Government has given its strongest hint yet that it will continue to support some form of universal health coverage despite growing concerns about the future funding of the country’s health services.
Minister of Health John Boyce today gave the assurance that Government “supports the ethos” of universal coverage, which has been the foundation of the country’s health system since independence.
However, he stopped short of indicating how much of the cost the administration was willing to cover.
“The Government of Barbados supports the ethos of universal health coverage and the Ministry of Health has done all possible to maintain the health of the Barbadian population with the understanding that health is a fundamental development issue for country growth stability,” Boyce said at the launch of a healthy lifestyle programme initiated by St Michael School.
“Barbados’ health system since independence has been pursuit of the goal of universal access to health care for all citizens and permanent residents, within the economic resource constraints of the country. Barbados has performed creditably as it relates to the comprehensiveness of health services, population coverage and accessibility.”
The rising cost of health care – which stood at $732.\ million in 2013 – has increasingly become a subject of discussion and the Ministry of Health has launched a series of town hall meetings on how “to finance health care and generally reform and strengthen the system of our sustainable universal health coverage,” according to the minister.
Acknowledging that a healthy population was key to achieving wide-ranging and sustainable economic growth, Boyce said Government was playing its part and would continue to take responsibility to support citizens “at the macro-economic level, in their pursuit of a healthy life”.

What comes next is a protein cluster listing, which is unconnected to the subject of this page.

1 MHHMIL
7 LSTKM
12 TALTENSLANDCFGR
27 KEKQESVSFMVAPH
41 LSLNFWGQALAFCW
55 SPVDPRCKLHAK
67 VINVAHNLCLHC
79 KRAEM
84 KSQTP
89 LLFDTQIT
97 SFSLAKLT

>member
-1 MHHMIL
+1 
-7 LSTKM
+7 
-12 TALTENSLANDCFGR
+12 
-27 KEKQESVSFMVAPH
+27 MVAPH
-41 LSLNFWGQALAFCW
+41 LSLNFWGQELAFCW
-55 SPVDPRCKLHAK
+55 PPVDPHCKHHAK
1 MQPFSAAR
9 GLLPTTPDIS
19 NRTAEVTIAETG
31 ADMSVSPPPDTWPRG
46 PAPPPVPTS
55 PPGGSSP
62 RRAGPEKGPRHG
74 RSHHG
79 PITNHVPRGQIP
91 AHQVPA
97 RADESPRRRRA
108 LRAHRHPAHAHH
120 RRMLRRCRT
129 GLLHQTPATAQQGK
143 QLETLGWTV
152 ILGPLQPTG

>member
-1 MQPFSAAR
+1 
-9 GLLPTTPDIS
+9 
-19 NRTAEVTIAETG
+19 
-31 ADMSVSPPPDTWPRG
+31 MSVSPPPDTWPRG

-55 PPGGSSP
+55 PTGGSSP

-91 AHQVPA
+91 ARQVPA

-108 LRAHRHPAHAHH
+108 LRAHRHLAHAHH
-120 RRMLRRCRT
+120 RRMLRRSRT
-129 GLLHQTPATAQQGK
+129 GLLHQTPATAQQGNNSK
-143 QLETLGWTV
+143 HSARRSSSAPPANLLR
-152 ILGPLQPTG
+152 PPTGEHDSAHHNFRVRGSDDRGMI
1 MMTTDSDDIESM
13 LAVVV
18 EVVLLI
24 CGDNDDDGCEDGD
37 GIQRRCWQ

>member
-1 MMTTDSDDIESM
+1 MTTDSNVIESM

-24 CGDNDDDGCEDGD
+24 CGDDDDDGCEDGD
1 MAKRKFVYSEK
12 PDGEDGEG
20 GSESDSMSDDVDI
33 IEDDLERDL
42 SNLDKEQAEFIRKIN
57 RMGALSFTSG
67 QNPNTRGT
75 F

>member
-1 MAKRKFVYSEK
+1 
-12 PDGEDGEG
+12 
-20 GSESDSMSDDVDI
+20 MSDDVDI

Boyce said a model of publicly funded health care had been utilized over the years as a strategy for developing the country’s human capital, which resulted in a number of indicators of well-being.
These, he said, included a high average life expectancy of 77 years, good maternal and child survival rates, declining prevalence of infectious diseases, access to essential medicines and attendance of a trained midwife and physicians at each delivery.
The minister pointed out that over the past three decades the incidence of chronic non-communicable diseases including cancer, hypertension, heart diseases and diabetes had been rising and in turn placed “a significant economic burden” on the country.
He said while Government had implemented a number of initiatives aimed at promoting healthy living it would continue, along with stakeholders, to “create communities, schools, workplaces and markets” that make healthy choices possible.
The St Michael School Nutrition, Exercise, Water, Sunshine, Temperance, Air, Rest and Trust (NEW START) programme promotes tenets of a healthy lifestyle.
It is aimed at encouraging students to take greater responsibility for their health.